By: John M Jerva
Devon Sawa is one of my favorite actors working in the industry today. The versatile actor has been around for years and nowadays, he’s one actor that can really bring some depth to a film whether it be action or other genres. I first really took to Sawa after watching his stint on the cool CW action series Nikita and he definitely radiated some serious action cred with his role on that show. Sawa can play hero, villain or anti-hero without blinking and he is one of the most underrated actors in films hands down.
Sawa is back this Friday with a new crime-thriller which has the awesome sounding name of Gasoline Alley, and the movie brings out the 80’s crime film vibe complete with some nice 50’s sounding music for its score. Sawa stars along with Luke Wilson and Bruce Willis in a story that takes place in the seedy underbelly cesspool of Hollywood and L.A. The thriller which hails from director Edward Drake is a definite must watch and mostly for Sawa’s performance as he plays a reformed ex-con named Jimmy Jayne (a fine name indeed).
Now, it’s important to note that I will be going into spoiler territory for this review so if you haven’t watched it yet then stop reading.
Jayne is trying to get his life back together after he was imprisoned for beating a man almost to death but now, he runs a tattoo parlor where he spends his days tattting up customers. It’s a modest life compared to what Jayne has experienced but from the onset, we know he’s not a man to be messed with even though he mixes in a little sympathy with his character.
Unfortunately, someone does mess with Jimmy as he’s framed for the triple homicide of unfortunate women who were noted for working for some very unscrupulous people to put it mildly. The bad thing for Jimmy, he was seen talking to one of the girls who was named Star and a cigarette lighter with his shop’s name of Gasoline Alley was left at the crime scene. The plot thickens.
Enter detectives Freeman (Bruce Willis) and Vargas (Luke Wilson) who are on the case and, of course, they see poor old Jimmy in their crosshairs because of all the evidence that is leading to him. Jayne doesn’t take any bullying lying down, so he proceeds to start his own investigation to the dismay of our stalwart detectives. Jayne is hellbent on clearing his name and to find those responsible for framing him as he navigates the darker side of L.A. and God help those that are responsible and that get in his way.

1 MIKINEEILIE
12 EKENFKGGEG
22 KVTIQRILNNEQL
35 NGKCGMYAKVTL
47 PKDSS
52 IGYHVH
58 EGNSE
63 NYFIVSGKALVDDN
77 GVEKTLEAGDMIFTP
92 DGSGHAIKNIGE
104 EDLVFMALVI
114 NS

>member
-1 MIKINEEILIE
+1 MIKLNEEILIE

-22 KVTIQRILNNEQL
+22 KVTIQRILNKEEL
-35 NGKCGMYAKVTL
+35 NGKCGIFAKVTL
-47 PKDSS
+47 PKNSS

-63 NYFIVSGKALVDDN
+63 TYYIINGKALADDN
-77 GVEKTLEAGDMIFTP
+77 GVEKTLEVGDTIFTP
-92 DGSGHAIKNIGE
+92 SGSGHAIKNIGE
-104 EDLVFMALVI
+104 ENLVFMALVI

Now it’s important to note that Gasoline Alley was helmed by Edward Drake who is responsible for the lowly Bruce Willis pics Cosmic Sin, Apex and most recently American Siege. Unfortunately, people are going to see that Drake and Willis are attached to this film and will dismiss it right away because of the aforementioned other films the two have down together. While those movies left a lot to be desired, I’m here today to say that Gasoline Alley deserves not to be affiliated with those other pics as it is a solid crime thriller which radiates some serious throwback vibes.
The film works primarily because Sawa shoulders the entire movie and makes it the watchable film that it is. Sawa is magnetic as Jimmy Jayne and his journey is one you will want to take if you’re into these types of flicks. Sawa carries his role with a cocky swagger, and it is his performance that immerses the viewer into this harsh world where innocent people are chewed up and spit out. Sawa works the camera and generates the electricity needed for the film and he proves once again that he is one of the most legit leading men in film today. Sawa’s performance is tough and sincere all at the same time and you want to root for him to find the people that are involved in this vast conspiracy.
In the advertising and trailer, of course, Willis and Wilson are front and center as they are well known in the industry and Wilson is solid here as the jaded and sarcastic detective named Vargas who starts to realize that there’s more to Jayne then meets the eye. Wilson actually has a great deal of screen time, and he certainly helps the narrative along as he is always likable, and he’s always been a solid performer in films whether it be bigger Hollywood productions or indie fair.